Size & Weight
Reading our thoughts on the comfort of this stool, you may be picturing an enormous platform, but in reality, the Skyline Stool is quite thrifty with its use of materials to create a spacious feeling seat.
We weighed this stool at 20 ounces, including its stuff sack, which makes it one of the very lightest tent-style chairs we tested. Its diminutive packed size is a squishable 3.25" x 3.25" x 12", making it also one of the most packable chairs in our review other than the simple ground pads. In the side pocket of a pack, it takes up about the space of a narrow plastic water bottle and, in many packs, can fit alongside a bulky Nalgene bottle. It also stuffs easily into the back pocket of most packs due to its meager and squishable size.
Sometimes the comfort of a chair due to it being taller is in opposition to its feeling of stability if the base is not large enough for the height. Our testers put that theory to the test with this stool since it is so high and found that even when bending over to cook on the ground, leaning to grab something from a pack, or sitting on sloped ground, the Skyline Stool feels stable.
The 14.5" x 12" base is fairly large but isn't an outlier in terms of size — yet it still ranks high for stability. We believe that the slight flex to the legs and fabric allows the chair to be forgiving of uneven ground and a bit of movement without being so flexible that you don't trust the chair to hold you.
At first, we wondered if we would like the directional seat design of this stool. Other stools we have tried in the past allow you to sit facing in various directions, but Big Agnes designed this one to be narrower and higher at the back and wider and lower at the front for your legs. What our testers found was that the "bum pocket" design offers the feeling of security that you find in a chair. There is never a question of sliding off the edge that one might expect in a stool without a back.
Ease of Use
The Skyline UL Stool scores well here because of a few little features Big Agnes included that contribute to a quick and foolproof setup. The hubless poles in this chair lack the notched sections that take more time to assemble in other Big Agnes models. With the stool, the poles thread through circular holes, meaning you don't even have to open your eyes for this part. We also love that Big Agnes, again, used matching color-coded poles and receiver pockets in the fabric to reduce the number of brain cells you have to use during chair assembly. Quantum physics and camp set up at the same time is finally possible!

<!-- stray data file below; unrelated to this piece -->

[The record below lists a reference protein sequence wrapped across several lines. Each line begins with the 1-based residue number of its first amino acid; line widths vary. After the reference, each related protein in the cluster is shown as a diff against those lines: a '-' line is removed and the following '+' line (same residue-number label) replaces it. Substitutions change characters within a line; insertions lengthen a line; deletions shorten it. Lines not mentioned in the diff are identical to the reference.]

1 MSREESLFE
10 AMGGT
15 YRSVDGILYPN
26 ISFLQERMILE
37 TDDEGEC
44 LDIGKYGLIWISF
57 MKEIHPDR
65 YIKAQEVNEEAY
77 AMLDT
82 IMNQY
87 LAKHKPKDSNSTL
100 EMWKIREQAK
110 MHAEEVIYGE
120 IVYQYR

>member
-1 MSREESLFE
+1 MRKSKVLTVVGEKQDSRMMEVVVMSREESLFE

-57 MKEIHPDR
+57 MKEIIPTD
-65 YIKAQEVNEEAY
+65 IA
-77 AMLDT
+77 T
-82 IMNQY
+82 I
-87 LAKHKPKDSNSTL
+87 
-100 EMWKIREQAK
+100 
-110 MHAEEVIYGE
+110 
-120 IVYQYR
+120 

We mentioned before that we were somewhat apprehensive about the directional seat but that this adds to the stability of the chair. We could note that the chair would be slightly easier to use if you could sit on it in any direction, but that's not something we chose to knock any point off for.
Also mentioned previously is the tall 9.5-inch seat height that adds to comfort. This makes it easier to get in and out of and is especially helpful for folks who find it difficult to get out of the low squat required by most seats this lightweight. All things considered, there isn't much room for the Skyline Stool to be any easier to use, it's just so darn simple.
The Skyline UL Stool is a good buy for backpackers who want an ultralight seat that is highly comfortable and easy to use. If you decide that a backrest is optional after spending some time in a variety of seats in your local gear shop, consider this stool. It offers comfort at a lower price than most ultralight chairs with backs while still holding its own in the ultralight ranks at only 20 ounces.
As unexpected as it might be for a stool with no back to score so highly against chairs, the Skyline UL Stool is an exceptional option for backpackers. Its combination of comfort, low weight, and a small packed profile make it one of our favorite spots to park our rears. And because of its high seat, those who find smaller, lower camp chairs difficult to use will be able to get off the ground without adding pounds to their packs.
Answer to the joke: Because the cow's got the udder!
— Elizabeth Paashaus